Do I say “fuck it” and write her the way I goddamn well please without making any attempt to bridge the empathy gap? I’ve done that before, several times now — because after all if we don’t, how can we expect change? Empathy is learned through exposure. But then I have to endure without comment as some of my characters are judged more harshly than others because of their race and gender. Do I acknowledge the problem through emphasis, thus driving home to readers the fact that their assumptions are the problem, and not anything about the character? I’ve played with this a little in my short fiction, but since most of my fiction doesn’t involve Earth or Earth people, I don’t have a lot of opportunities to do that. Do I just give in to readers’ warped expectations, and start writing nothing but meek, one-dimensional background white women being endlessly abused in medieval McEurope? HAHAHAno. Next question.
The truth is that there is no one right way to deal with this problem. But I knew it was going to impact Essun, no matter what.
So I decided to trick readers into caring about her.
OK, this is hyperbole. First off, displaced temporal narratives aren’t exactly groundbreaking or new — not used often in SFF, I’ll admit, but not unheard-of, either. Second off, writers mess with readers’ perceptions all the time. That’s what we do. The whole point of tense and voice and person is to draw you into (or push you out of) a character’s perspective in different ways. It’s not much of a trick if everybody’s doing it.
That said… I expected people to hate Essun. She’s so many things that readers dislike sight-unseen and story unread: a middle-aged mother, a collaborator, a revolutionary, a mass murderer, a woman who refuses to be sexy or nice. She’s traumatized for much of The Fifth Season, and she displays this in ways that don’t tug the heartstrings, because trauma doesn’t usually look sympathetic. It’s angry. It’s distant. It’s violent, and sometimes harmful. I wanted readers to feel this intensely, but I also wanted them to feel the disassociation of her, the not-all-here of her, which is why I chose to use second person. I thought her story was interesting — trying to find her daughter and deal with the apocalypse to end all apocalypses — but despite this, I wasn’t sure that would be enough to get her over the empathy hurdle. I suspected readers would find it easier to relate to an innocent child in a horrific situation, and a snarky, frustrated young woman journeying across a strange land with an irritating companion… even though these were literally the same person as Essun. And I hoped that by the time people twigged to the fact that they were all one woman, I could effectively “cash in” on the empathic capital built by the younger versions of Essun, and transfer it to the her.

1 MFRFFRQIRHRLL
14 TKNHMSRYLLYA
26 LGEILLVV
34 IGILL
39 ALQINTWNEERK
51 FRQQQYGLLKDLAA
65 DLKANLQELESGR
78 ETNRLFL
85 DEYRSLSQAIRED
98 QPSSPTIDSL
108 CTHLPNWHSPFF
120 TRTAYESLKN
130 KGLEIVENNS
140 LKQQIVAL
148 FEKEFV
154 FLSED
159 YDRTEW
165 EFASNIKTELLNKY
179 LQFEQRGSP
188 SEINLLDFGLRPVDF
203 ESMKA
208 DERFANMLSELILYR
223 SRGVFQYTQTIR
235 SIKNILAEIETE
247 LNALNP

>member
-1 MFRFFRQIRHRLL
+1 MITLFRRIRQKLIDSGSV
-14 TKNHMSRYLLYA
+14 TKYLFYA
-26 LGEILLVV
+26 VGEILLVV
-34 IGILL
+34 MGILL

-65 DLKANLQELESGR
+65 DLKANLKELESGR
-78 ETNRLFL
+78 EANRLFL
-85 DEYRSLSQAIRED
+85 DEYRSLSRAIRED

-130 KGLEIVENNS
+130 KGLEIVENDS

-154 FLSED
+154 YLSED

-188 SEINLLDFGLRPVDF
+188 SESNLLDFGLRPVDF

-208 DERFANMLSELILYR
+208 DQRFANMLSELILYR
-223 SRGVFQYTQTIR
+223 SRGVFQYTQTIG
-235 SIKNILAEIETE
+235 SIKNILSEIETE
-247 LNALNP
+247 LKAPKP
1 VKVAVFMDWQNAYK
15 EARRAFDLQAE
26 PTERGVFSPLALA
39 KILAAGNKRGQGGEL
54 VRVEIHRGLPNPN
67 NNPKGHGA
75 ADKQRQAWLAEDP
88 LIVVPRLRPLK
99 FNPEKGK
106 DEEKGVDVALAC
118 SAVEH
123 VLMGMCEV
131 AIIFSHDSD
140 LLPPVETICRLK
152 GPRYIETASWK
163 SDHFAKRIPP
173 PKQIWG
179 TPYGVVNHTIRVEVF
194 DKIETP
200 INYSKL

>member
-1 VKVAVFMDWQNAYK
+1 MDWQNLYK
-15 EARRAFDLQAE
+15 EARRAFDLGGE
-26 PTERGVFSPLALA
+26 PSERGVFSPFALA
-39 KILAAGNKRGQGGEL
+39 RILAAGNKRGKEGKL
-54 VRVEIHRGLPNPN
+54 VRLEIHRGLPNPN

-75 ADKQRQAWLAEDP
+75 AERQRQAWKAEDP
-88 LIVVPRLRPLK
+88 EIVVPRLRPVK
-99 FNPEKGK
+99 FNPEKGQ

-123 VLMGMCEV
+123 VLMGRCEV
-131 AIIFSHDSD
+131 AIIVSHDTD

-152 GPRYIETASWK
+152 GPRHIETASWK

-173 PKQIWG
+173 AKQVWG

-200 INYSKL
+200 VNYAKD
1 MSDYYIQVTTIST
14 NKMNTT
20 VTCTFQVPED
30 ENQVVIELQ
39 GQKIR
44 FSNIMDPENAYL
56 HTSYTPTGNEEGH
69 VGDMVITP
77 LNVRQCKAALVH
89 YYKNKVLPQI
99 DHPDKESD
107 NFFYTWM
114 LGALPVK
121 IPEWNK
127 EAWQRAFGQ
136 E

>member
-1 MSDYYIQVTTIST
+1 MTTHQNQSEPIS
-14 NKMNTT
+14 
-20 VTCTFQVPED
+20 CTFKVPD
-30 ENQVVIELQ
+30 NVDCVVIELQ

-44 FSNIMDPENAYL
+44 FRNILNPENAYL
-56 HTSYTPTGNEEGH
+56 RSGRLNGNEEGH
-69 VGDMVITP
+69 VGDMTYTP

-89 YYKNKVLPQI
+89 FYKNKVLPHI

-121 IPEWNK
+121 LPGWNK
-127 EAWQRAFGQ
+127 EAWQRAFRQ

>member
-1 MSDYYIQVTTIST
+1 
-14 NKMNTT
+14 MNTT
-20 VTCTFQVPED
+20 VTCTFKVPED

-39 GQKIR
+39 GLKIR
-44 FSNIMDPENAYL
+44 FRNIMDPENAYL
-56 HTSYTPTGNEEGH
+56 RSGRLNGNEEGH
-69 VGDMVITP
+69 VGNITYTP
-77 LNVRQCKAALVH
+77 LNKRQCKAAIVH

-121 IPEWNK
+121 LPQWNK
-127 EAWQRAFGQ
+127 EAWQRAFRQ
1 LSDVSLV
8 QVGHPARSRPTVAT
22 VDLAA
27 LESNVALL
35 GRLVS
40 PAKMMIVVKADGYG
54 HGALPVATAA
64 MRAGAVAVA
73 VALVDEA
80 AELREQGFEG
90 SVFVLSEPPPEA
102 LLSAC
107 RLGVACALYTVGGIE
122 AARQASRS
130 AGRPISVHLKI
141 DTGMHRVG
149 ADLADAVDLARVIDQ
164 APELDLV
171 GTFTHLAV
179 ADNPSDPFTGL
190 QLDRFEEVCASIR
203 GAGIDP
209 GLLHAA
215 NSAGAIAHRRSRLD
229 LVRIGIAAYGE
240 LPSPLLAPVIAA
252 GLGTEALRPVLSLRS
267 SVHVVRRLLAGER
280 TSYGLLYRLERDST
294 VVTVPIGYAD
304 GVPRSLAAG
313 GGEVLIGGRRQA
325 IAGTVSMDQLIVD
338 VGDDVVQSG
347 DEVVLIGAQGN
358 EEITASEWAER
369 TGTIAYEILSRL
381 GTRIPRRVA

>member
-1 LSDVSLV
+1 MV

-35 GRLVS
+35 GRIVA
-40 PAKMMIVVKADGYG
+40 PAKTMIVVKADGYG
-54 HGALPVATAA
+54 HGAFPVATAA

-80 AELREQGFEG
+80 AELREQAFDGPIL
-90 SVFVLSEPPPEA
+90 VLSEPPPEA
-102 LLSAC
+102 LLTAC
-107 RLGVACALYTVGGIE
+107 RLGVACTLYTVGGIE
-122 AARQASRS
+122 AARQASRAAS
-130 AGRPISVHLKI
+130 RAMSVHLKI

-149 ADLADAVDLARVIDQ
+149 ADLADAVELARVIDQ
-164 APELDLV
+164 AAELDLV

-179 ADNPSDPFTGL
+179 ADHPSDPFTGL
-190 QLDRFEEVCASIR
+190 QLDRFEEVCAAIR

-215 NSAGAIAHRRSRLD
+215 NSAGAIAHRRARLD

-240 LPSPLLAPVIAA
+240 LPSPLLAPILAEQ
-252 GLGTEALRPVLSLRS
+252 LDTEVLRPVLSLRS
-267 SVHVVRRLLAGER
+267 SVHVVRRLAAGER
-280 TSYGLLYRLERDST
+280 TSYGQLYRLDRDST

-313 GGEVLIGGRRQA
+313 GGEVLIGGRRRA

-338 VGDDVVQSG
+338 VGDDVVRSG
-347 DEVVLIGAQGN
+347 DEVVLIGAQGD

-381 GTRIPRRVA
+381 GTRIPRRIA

Because after all, Essun has all of Damaya’s wonder and thwarted hope, all of Syenite’s sarcasm and need for purpose, plus her own driving will and old sorrow. Essun isn’t friendly, isn’t gentle, but now you know what made her the way she is. Essun does terrible things, but is she a terrible person? And if you find yourself judging her more harshly than her other selves, or even other characters in the story… why?
Let me know what you think of her.